After a Q2 that racked up a net loss of $415.3 million, GameStop is “rebooting” itself with the hope of drastically improving its financial fortunes. The video game retailer, which operates more than 5,700 stores worldwide, is on track to close between 180 to 200 underperforming stores globally by the end of 2019, CFO James Bell told analysts in an earnings call.
Bell indicated that more store closures are being planned for the coming 12 to 24 months. GameStop’s strategic reboot will consist of four pillars:
- Optimizing the core business via cost restructuring, inventory management optimization, adding and growing high-margin product categories, and the store closures;
- Creating a “social and cultural hub of gaming” across the retailer by testing and improving existing assets such as the store experience, store associates and the PowerUp Rewards loyalty program;
- Building compelling digital capabilities including the recent relaunch of GameStop.com; and
- Updating vendor and partner relationships to gain new high-margin revenue streams.
Total global sales in Q2 decreased 14.3% to $1.3 billion, with comparable store sales declining 11.6%, spurred on by losses in numerous categories:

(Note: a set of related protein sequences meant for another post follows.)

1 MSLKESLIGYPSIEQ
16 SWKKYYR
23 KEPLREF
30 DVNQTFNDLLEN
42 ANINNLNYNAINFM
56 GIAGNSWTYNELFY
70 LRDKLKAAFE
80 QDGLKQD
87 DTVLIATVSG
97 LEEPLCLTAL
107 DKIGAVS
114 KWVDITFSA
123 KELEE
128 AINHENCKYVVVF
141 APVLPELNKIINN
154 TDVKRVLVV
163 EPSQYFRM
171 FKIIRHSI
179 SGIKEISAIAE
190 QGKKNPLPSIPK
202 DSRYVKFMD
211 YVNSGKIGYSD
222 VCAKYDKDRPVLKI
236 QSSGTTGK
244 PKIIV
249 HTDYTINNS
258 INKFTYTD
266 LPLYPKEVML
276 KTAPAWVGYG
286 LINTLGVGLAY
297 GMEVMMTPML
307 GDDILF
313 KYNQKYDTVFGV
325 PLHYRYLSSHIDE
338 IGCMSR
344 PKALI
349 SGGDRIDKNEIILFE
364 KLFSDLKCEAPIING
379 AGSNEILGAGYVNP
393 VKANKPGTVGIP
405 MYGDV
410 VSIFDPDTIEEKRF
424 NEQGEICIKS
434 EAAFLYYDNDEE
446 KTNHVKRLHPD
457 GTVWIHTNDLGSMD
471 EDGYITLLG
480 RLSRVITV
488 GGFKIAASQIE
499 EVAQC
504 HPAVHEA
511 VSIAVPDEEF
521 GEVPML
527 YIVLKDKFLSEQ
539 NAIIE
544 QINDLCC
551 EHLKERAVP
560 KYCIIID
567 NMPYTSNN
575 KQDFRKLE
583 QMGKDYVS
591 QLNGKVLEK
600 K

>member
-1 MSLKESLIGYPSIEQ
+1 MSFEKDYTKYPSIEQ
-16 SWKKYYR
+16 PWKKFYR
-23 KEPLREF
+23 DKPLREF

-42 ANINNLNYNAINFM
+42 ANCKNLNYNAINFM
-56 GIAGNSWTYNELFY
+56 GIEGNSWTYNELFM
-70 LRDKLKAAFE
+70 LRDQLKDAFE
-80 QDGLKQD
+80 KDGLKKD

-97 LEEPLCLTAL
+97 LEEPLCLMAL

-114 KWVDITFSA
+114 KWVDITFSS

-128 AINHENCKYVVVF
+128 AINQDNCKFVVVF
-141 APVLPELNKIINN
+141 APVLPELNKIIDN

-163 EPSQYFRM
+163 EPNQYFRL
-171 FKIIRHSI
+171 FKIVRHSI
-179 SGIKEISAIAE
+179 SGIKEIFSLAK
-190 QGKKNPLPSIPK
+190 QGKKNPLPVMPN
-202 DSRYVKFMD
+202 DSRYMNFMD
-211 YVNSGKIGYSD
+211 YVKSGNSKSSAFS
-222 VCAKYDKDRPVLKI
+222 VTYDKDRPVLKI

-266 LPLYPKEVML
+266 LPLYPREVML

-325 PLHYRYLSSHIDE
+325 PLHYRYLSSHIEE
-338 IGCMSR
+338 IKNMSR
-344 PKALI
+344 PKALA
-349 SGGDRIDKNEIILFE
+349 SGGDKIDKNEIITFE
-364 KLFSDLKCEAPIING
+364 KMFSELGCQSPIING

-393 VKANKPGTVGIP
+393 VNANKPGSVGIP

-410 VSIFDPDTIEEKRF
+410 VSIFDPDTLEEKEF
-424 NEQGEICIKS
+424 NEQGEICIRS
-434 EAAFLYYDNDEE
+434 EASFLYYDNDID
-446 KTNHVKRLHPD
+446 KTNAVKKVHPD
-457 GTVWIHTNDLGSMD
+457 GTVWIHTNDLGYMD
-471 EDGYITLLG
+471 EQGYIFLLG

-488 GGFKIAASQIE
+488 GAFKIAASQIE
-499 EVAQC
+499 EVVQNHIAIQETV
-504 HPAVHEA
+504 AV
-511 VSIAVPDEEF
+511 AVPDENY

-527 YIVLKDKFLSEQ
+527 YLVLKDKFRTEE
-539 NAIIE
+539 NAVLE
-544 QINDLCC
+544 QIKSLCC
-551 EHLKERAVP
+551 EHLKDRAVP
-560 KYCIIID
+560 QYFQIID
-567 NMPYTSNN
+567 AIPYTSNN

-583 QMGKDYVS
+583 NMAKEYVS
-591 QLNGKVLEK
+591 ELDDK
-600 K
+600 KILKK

- New hardware sales (consoles) decreased 41.1%;
- New software sales (video games) decreased 5.3%;
- Accessories sales decreased 9.5%;
- Pre-owned game and console sales declined 17.5%; and
- Total digital transactions decreased 11.2% to $227.2 million, which the company attributed to less popular video game launches compared to last year.
GameStop also lowered its same store sales forecast for the 2019 fiscal year and said it now expects sales at stores open at least 12 months to fall in the “low teens.” Previously, it had expected a decrease between 5% and 10%.
The company has been on a downward spiral in recent years as fewer shoppers buy physical copies of video games both in stores and online, instead opting to buy them digitally through their consoles. The only category that did well for GameStop in Q2 was collectibles sales, which increased 21.2%. Despite GameStop’s attempts to position collectibles as a larger offering within the retailer, even going as far as to dedicate 50% of store space to them in some locations, the category hasn’t solved the company’s issues elsewhere.
GameStop sought a buyer in June 2018, but ended the search in January 2019 due to the lack of available financing on terms a prospective buyer would accept. However, the company did manage to sell its Spring Mobile business, which consisted of 1,289 AT&T wireless stores, for approximately $735 million.
- Bankruptcy Court Approves Barneys Sale To Authentic Brands; Madison Ave. Flagship Will Stay Open
- Dressbarn Will Launch Revamped Web Site Under New Owner In 2020
- Namogoo Raises $40M In Series C Funding Round
- One-Day Delivery Investments Slice Amazon Q3 Profits As Business Pivots Back To Growth
- Trigo Raises $22 Million To Scale Checkout-Free Technology